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Cumming, Forsyth County want to communicate better about future annexations; here's why
Westshore 3 031319
Architectural renderings of residential units for Westshore, a proposed mixed-use development project at the intersection of Turner Road and Market Place Boulevard.

Last week, Forsyth County Commissioners voted unanimously to object to the annexation of about 57 acres of county land along Market Place Boulevard to the city of Cumming for the proposed Westshore mixed-use development due to the proposed city conditions allowing about 50 percent more units per acre than under county standards.

This week, officials with both the city and the county had a chance to talk about annexation and other issues at a special called joint meeting on Monday.

For the Westshore annexation, Cumming Mayor Troy Brumbalow said he felt the objection “put the cart before the horse” since the proposed plan had not yet been looked at by the City Council or the city’s planning board.

“It’s not even been before the council; we might have come back and said we want two units to the acre, and y’all would have said, ‘Oh, we’ll be fine with that,’ but we’re going to be stuck potentially having to pay for the cost of something we haven’t approved because it hasn’t even been to us,” Brumbalow said.

Officials with both the city and the county favored more open communication between the two governments as more annexations come to the county. District 4 Commissioner Cindy Jones Mills said annexation requests have increased since Brumbalow took office in 2018.

“We had very few and they were just commercial; there was never any residential component at all,” she said. “Now, we’re getting quite a bit.”

Chairwoman Laura Semanson said there was at least a perception that developers could get a more dense zoning through the city.

“In some cases, maybe not all cases, there is the appearance that [the annexation] is to circumvent our zoning regulations and that there may be more favorable reception on the part of the city,” Semanson said. “I want to state unequivocally that we all fully understand it’s not the city that brings these applications forward, it’s the applicants.”

Brumbalow said there are several large mixed-use projects coming to the city – including the planned Cumming City Center – though none had been approved. He said the city was looking more into those types of projects than traditional residential developments. 

“We want the city to be a destination, so we’re looking at instead of getting 400 houses, something where we can get a residential and a commercial aspect to it,” Brumbalow said. “The commercial part, we don’t want it to just be a strip center. We want it to be a destination.”

Water projects

During the meeting, the city and county once again discussed the possibility of working together for any future water and sewer projects.

Tim Perkins, director of the county water and sewer department, said county officials have requested that consultants work on plans to return flow from the Fowler Water Reclamation Facility to Lake Lanier.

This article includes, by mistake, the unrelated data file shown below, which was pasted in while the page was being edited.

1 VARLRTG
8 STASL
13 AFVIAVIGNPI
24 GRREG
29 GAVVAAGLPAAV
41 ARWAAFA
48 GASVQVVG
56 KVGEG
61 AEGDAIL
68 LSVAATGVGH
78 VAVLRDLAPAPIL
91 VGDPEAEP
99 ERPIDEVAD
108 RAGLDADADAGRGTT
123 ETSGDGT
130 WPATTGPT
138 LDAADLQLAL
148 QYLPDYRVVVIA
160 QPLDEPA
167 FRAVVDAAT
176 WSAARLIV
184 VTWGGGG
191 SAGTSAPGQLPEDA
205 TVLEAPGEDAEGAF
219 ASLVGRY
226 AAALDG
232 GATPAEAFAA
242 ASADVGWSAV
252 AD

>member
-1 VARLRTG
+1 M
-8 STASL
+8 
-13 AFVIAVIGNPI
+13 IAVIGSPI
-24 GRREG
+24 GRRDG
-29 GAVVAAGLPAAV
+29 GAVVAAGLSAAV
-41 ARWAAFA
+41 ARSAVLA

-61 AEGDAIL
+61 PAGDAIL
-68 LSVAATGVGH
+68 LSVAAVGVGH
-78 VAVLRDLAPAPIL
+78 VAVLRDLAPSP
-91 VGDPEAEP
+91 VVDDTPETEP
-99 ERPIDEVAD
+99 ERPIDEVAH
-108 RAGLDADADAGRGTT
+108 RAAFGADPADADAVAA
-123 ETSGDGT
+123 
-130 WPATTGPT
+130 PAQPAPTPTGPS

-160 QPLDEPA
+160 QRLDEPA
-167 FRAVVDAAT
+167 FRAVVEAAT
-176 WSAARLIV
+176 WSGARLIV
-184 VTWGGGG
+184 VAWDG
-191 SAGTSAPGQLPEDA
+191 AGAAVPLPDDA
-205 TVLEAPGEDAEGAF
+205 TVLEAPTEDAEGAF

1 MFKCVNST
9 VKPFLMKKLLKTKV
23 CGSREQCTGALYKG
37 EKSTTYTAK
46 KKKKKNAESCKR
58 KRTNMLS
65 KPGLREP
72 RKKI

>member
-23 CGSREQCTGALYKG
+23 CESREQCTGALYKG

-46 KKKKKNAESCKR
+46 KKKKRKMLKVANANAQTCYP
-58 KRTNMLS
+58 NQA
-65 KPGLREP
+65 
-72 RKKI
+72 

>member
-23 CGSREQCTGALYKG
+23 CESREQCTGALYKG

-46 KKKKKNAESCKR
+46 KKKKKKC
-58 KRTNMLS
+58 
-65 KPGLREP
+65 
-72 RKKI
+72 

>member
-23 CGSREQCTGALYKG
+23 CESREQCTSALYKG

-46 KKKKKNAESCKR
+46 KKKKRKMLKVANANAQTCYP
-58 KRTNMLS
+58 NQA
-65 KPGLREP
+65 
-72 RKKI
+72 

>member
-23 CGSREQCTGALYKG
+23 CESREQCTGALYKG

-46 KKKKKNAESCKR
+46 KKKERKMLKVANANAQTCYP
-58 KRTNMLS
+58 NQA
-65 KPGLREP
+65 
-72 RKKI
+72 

“One of the options will include coming up close to the city’s facility, then they’ll study the benefits of maybe doing a joint project with a large pipe versus two smaller pipes, timing – lots of things need to be looked at there,” Perkins said. “It’s a project that we’re in need of much sooner, possibly, than the city.”

Perkins said he felt the project would save costs for both governments but said each has different requirements from the state for projects.

“What I heard was they weren’t sure if and when they were going to be returning wastewater to the lake and were going to put it off as long as possible,” he said. “I don’t blame them for saying that, and we don’t have that luxury. That’s why I asked [commissioners.] We can still share down the road, but they’re not ready to move forward and we need to be.”

Cumming Utilities Director Jon Heard said he and Perkins have always had a good relationship in terms of talking about projects and the city was always looking to work with the county.

Georgia Mountains

At the previous joint meeting, officials heard from the Atlanta Regional Commission about what they could offer if the governments joined the organization, and this week, officials with the Georgia Mountains Regional Commission, of which both are a member, had a chance to say what they could offer if both stayed.

“Our main focus is to serve as an extension of local government,” said Heather Feldman, executive director of GMRC. “That is the premise of what we do in various ways, such as economic development, community development, planning, information services, GIS and workforce development.”

GMRC is made up of 13 counties and 38 cities in northeast Georgia, compared with the ARC, which is made up of Henry, Cobb, Rockdale, DeKalb, Gwinnett, Douglas, Cherokee, Fulton and Fayette counties, municipalities in those counties and the city of Atlanta.

“We see ourselves as a facilitator, as a convener of the region in various different ways in order to carry out the mission and goals of the regional commission,” Feldman said. “We really try to work with our participating communities to kind of bolster this region as live-work-play.”

No decisions about whether to stay with GMRC or to go with ARC was made at the meeting.